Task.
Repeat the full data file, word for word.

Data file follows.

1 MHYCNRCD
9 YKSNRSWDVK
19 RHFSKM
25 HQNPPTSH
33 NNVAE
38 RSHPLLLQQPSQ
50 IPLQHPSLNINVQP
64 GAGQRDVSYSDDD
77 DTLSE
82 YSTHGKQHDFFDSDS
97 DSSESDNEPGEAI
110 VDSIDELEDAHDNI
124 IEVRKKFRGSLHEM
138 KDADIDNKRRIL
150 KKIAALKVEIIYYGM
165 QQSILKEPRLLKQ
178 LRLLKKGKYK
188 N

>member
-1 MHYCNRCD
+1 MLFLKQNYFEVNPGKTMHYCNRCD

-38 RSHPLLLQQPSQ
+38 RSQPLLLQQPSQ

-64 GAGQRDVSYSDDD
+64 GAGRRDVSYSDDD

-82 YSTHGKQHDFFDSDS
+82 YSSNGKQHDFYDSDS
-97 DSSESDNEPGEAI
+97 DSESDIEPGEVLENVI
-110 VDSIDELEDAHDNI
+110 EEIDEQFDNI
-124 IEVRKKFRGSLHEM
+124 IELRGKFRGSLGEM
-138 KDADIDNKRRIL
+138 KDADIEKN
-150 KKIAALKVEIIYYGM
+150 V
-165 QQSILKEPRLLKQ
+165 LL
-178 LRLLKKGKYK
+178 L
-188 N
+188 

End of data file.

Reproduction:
1 MHYCNRCD
9 YKSNRSWDVK
19 RHFSKM
25 HQNPPTSH
33 NNVAE
38 RSHPLLLQQPSQ
50 IPLQHPSLNINVQP
64 GAGQRDVSYSDDD
77 DTLSE
82 YSTHGKQHDFFDSDS
97 DSSESDNEPGEAI
110 VDSIDELEDAHDNI
124 IEVRKKFRGSLHEM
138 KDADIDNKRRIL
150 KKIAALKVEIIYYGM
165 QQSILKEPRLLKQ
178 LRLLKKGKYK
188 N

>member
-1 MHYCNRCD
+1 MLFLKQNYFEVNPGKTMHYCNRCD

-38 RSHPLLLQQPSQ
+38 RSQPLLLQQPSQ

-64 GAGQRDVSYSDDD
+64 GAGRRDVSYSDDD

-82 YSTHGKQHDFFDSDS
+82 YSSNGKQHDFYDSDS
-97 DSSESDNEPGEAI
+97 DSESDIEPGEVLENVI
-110 VDSIDELEDAHDNI
+110 EEIDEQFDNI
-124 IEVRKKFRGSLHEM
+124 IELRGKFRGSLGEM
-138 KDADIDNKRRIL
+138 KDADIEKN
-150 KKIAALKVEIIYYGM
+150 V
-165 QQSILKEPRLLKQ
+165 LL
-178 LRLLKKGKYK
+178 L
-188 N
+188 